Smokes: The active ingredient is formulated with a pyrotechnic compound which when ignited burn to produce smoke which carries the insecticide and eventually settles out. It is usual practice to inform the fire brigade when using these in roof spaces for the simple reason that anyone passing the premises where smoke is coming out of the roof, will phone the fire brigade who will turn up to find you....later, a bill drops through your letter box for the cost of an abortive call-out.

Gels and Baits: The active ingredient is formulated in an edible bait. This is taken in by the target pest, usually having a longer term effect. This method is particularly useful for the control of cockroaches and Pharaohs ants, where the bait is also taken back to the nest.

Ultra Low Volume (ULV): What is ULV, weeellll...liquids are passed through a specially designed unit which generates an airborne mist of droplets. These droplets diffuse through the treated area and settle out on surfaces, meaning that the material used will be active both as a space spray and a surface spray. The key to successful use of ULV is the production of an optimum size of spray droplet. It must be small enough to remain airborne without being too small to hit the target. - research has shown the optimum droplet size to be around 15 microns...fogging droplets are about 5 microns and conventional spray is 80 microns. "ULV spraying utilises the minimum volume of insecticide formulation required to produce the desired biological effect with maximum economy" (quote from World Health Organisation).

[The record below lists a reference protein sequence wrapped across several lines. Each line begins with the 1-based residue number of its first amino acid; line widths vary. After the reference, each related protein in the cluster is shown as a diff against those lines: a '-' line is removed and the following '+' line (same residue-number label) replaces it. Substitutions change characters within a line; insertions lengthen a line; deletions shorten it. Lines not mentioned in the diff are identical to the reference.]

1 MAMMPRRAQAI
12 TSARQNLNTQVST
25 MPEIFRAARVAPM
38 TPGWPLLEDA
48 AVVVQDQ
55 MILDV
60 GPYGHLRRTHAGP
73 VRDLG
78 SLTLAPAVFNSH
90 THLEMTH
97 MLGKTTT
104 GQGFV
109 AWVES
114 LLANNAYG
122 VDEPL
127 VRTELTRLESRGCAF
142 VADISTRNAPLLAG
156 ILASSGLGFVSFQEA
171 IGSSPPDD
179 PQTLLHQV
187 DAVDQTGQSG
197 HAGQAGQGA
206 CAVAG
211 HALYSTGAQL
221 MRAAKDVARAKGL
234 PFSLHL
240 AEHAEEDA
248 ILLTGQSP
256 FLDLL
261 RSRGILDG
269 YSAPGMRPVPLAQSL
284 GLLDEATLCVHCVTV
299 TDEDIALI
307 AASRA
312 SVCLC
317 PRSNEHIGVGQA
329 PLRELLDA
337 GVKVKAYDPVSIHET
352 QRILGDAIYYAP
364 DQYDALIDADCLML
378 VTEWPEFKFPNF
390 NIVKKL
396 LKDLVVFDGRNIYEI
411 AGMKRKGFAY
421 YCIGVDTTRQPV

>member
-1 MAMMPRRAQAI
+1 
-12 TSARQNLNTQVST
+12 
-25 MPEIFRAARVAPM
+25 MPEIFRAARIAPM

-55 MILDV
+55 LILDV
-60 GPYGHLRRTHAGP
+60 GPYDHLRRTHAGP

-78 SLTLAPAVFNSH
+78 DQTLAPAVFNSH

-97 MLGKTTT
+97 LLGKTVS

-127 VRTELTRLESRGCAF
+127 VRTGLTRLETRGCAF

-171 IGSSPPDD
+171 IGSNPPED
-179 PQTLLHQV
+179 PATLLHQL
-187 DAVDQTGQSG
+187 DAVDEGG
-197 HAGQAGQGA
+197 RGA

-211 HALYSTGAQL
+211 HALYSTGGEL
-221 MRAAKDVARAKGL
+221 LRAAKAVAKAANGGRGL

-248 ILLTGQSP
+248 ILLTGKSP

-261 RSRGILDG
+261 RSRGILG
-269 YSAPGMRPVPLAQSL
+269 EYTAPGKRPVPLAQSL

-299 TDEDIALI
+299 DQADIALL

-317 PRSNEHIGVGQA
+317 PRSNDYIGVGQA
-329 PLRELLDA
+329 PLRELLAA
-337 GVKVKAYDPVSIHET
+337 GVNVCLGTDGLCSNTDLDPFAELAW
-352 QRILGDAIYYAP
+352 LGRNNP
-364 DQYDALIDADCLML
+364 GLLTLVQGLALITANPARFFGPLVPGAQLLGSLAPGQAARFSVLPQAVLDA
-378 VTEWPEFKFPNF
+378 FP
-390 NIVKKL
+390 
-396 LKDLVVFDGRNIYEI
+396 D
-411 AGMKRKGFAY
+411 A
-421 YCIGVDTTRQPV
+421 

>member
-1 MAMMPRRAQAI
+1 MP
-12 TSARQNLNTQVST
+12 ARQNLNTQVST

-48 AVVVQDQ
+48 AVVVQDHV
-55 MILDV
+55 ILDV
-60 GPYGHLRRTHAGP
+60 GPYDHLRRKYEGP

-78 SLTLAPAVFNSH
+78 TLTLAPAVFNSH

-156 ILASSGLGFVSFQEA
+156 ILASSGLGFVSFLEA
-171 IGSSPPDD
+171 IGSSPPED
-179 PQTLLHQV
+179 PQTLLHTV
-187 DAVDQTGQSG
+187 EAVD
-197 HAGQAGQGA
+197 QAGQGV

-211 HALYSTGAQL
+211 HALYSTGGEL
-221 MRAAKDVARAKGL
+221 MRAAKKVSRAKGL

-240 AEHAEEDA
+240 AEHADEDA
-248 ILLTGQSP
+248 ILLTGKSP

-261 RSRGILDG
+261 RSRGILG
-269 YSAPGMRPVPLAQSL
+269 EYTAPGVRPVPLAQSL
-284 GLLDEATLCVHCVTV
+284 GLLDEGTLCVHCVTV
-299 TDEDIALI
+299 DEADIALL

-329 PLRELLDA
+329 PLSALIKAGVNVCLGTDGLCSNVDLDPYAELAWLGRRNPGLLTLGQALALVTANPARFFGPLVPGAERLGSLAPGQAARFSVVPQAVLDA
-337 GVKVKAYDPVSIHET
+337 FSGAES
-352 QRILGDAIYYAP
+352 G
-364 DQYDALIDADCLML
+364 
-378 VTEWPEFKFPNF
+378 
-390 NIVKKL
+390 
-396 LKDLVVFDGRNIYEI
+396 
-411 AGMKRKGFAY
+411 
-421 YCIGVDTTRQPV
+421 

Fumigants: This involves the use of volatile gases (not sprays). Fumigation is a specialised treatment and therefore requires specialised training and qualification. This process should not be carried out unless the operators have successfully completed the necessary training.

Controlled Atmosphere: Again a form of fumigation but without the use of toxic gas, instead, nitrogen or carbon dioxide and in some cases heat, are used. The downside to this type of treatment is the length of time that the material or object would need to be under the gas. This can run to weeks in some cases, depending upon the pest which is being treated.

LD50/LC50: A common measure of the acute toxicity is the lethal dose (LD50) or lethal concentration (LC50) that causes death (resulting from a single or limited exposure) in 50% of the treated animals, known as the population. LD50 is generally expressed as the dose, in milligrams (mg) of chemical per kilogram (kg) of body weight. LC50 is often expressed as mg of chemical per volume (e.g., litre (L) of medium (i.e., air or water) the organism is exposed to. Chemicals are considered highly toxic when the LD50/LC50 is small and practically non-toxic when the figure is large, (some people have difficulty getting their heads round this, as they think that if the number is large, then so is the toxicity, not so...!). However, the LD50/LC50 does not reflect any effects from long term exposure (i.e., cancer, birth defects or reproductive toxicity) that may occur at levels below those which cause death, these are covered by things such as OEL (Occupational Exposure Limit) which we are not about here.


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© Stuart M Bennett 2012